You enter a room and quickly scan the crowd to gain a sense of who’s there—how many men versus women. How reliable is your estimate?
Not very, according to new research from Duke University.
In an experimental study, researchers found that participants consistently erred in estimating the proportion of men and women in a group. And participants erred in a particular way: They overestimated whichever group was in the minority.
“Our attention is drawn to outliers,” said Mel W. Khaw, a postdoctoral research associate at Duke and the study’s lead author. “We tend to overestimate people who stand out in a crowd.”
For the study, which appears online in the journal Cognition, researchers recruited 48 observers ages 18-28. Participants were presented with a grid of 12 faces and were given just one second to glance at the grid. Study participants were then asked to estimate the number of men and women in the grid.
Participants accurately assessed homogenous groups—groups containing all men or all women. But if a group contained fewer women, say, participants overestimated the number of women present.
The researchers also tracked participants’ eye movements. They found that participants looked more often at whichever group was in the minority—men or women.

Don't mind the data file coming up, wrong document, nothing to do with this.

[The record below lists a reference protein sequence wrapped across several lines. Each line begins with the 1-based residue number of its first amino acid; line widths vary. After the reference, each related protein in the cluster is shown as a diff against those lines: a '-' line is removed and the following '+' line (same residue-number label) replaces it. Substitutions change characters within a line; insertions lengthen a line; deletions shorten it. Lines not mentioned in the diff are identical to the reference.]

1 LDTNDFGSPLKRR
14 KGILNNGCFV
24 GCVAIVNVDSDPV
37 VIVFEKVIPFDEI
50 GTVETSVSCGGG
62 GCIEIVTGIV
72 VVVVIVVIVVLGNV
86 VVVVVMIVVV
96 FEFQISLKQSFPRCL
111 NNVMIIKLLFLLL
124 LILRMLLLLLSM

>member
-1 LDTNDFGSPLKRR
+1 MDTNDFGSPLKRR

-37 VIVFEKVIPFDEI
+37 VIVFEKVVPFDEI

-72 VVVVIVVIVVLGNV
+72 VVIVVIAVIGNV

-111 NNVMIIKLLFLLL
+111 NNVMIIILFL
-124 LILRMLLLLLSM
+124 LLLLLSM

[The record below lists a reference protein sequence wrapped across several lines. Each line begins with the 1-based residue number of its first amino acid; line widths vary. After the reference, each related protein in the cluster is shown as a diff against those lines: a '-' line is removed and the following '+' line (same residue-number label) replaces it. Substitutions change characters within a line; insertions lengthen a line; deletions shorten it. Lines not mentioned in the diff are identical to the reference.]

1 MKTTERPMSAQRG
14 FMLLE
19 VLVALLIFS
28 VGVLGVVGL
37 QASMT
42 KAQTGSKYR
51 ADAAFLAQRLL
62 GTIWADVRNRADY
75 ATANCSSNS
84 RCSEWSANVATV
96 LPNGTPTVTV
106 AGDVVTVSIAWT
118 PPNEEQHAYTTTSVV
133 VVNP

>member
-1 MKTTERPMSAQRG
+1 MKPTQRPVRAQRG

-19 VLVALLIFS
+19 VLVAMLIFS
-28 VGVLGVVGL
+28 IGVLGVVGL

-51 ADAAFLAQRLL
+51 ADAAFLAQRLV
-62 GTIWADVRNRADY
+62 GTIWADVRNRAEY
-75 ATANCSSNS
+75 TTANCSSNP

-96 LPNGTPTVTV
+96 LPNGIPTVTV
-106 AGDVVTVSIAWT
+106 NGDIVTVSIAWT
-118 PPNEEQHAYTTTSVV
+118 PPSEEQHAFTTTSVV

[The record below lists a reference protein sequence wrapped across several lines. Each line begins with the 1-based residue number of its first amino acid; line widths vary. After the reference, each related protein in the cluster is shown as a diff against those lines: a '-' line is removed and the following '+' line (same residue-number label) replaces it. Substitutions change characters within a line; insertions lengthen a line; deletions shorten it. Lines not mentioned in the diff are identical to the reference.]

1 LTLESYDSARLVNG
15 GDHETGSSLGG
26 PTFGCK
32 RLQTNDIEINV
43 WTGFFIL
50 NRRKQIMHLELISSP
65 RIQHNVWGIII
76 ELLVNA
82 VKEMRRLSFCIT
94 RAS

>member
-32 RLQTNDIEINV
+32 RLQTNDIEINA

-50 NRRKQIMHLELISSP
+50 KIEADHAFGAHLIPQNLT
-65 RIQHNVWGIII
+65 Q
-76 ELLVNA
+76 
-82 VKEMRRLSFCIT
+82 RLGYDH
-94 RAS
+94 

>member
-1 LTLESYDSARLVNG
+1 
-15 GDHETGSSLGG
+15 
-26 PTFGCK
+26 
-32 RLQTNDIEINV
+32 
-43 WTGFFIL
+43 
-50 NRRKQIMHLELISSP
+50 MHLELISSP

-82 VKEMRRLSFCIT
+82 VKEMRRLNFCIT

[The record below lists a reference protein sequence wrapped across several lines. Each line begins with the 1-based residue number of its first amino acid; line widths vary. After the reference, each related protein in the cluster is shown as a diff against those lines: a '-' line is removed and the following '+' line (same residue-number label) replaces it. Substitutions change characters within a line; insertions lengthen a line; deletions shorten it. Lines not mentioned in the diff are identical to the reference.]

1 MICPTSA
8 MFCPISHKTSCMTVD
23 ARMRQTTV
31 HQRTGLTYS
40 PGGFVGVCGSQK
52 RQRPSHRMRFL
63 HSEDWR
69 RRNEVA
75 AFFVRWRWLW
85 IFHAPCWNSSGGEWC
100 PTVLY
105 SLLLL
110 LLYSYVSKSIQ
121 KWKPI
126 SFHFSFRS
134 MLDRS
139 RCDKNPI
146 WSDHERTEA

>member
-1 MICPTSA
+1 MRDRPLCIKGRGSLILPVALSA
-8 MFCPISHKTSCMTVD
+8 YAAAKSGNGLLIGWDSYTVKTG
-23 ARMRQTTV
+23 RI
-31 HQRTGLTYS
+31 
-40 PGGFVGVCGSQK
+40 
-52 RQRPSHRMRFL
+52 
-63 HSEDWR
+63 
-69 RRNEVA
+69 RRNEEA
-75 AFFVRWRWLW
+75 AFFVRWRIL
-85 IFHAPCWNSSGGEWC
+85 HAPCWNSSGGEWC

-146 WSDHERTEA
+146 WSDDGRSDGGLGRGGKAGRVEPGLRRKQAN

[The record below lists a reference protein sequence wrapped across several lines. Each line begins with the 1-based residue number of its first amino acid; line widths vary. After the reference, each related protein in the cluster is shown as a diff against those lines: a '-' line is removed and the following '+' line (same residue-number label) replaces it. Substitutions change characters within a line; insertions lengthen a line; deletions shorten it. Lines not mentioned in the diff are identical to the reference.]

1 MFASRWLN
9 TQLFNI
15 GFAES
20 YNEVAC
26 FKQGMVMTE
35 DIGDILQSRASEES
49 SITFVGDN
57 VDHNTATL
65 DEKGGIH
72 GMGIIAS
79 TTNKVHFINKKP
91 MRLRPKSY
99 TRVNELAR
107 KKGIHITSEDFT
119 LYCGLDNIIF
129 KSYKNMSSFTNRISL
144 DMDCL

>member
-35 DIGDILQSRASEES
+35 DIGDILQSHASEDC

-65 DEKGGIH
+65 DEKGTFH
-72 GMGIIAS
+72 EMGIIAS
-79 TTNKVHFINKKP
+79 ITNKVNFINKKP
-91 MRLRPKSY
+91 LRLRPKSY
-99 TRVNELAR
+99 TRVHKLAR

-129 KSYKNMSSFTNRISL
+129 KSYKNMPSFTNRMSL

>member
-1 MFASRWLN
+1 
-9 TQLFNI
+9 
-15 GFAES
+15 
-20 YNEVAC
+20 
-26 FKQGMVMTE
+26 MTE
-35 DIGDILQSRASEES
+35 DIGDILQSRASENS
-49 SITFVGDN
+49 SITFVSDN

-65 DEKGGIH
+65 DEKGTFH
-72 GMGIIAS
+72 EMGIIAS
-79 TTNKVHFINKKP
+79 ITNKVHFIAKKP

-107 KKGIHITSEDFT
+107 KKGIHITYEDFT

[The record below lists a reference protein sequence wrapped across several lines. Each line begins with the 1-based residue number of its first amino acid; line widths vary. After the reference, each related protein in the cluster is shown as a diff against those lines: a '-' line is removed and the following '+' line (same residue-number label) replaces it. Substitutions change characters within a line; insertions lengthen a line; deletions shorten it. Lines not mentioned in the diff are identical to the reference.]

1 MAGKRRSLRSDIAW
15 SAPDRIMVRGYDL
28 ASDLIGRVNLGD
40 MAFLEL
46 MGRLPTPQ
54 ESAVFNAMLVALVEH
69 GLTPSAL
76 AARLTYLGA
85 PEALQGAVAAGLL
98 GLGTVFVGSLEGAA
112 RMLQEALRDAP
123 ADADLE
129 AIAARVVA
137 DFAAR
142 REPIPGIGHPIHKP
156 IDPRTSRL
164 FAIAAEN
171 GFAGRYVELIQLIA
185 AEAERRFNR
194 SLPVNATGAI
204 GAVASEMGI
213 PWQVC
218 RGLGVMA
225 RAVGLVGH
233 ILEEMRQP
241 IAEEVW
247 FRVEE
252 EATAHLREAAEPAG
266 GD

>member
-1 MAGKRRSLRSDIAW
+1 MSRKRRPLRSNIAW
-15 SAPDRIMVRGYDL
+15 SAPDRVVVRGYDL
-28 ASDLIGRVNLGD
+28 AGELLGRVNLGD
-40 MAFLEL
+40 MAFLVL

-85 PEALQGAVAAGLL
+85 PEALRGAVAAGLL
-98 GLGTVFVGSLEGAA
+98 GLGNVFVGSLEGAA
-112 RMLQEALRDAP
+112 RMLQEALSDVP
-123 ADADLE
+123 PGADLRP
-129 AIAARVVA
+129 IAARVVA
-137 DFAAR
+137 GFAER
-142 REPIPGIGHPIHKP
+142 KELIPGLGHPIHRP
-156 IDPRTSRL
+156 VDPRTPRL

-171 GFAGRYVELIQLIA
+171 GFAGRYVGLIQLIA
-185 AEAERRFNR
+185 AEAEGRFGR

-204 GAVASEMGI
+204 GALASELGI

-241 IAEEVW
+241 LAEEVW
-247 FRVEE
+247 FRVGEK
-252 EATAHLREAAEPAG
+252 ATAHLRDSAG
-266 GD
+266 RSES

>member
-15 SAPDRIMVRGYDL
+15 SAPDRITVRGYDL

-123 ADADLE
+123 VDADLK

All of this occurred very quickly—during a glance of just one second, said co-author and Duke psychologist Scott Huettel.
“We should recognize that our visual system is set up to orient ourselves towards some types of information more than others,” Huettel said. “People form an initial impression very quickly, and that impression biases where we look next.”
Interestingly, the same tendency to focus on the outlier also extended to scanning other kinds of images.
In a second experiment, study participants were shown a grid of nature photos showing a variety of indoor and outdoor scenes. Participants consistently overestimated whatever type of scene appeared less often.
For instance, if a grid of 12 photos contained two outdoor scenes—say, a waterfall and a mountain range—participants reported, on average, that the grid contained three such scenes.
In other words, the same behavior occurred whether people were looking at faces or scenes. That’s important, Huettel said.
“That fact that this occurs with indoor and outdoor scenes suggests that this doesn’t represent a social bias,” Huettel said. “It really has to do with a fundamental feature of human perception.”
And that built-in flaw in human perception suggests our quick judgments should be viewed with caution.
“Snap judgments are powerful,” Huettel said. “But they’re not perfect.”
Co-author Rachel Kranton, an economist, noted that as the research was coming together, she received an invitation to an economics conference including a photo from a past event.
The photo showed a meeting room full of mostly men, a situation Kranton frequently encounters at economics conferences. Kranton said she found herself scanning the photo for the presence of women—and smiling in recognition.
“When human beings walk into a social situation, we immediately try to suss out the setting,” Kranton said. “We scan to see who’s there and how we fit in—that’s a common human experience. It’s one I’ve experienced many times.”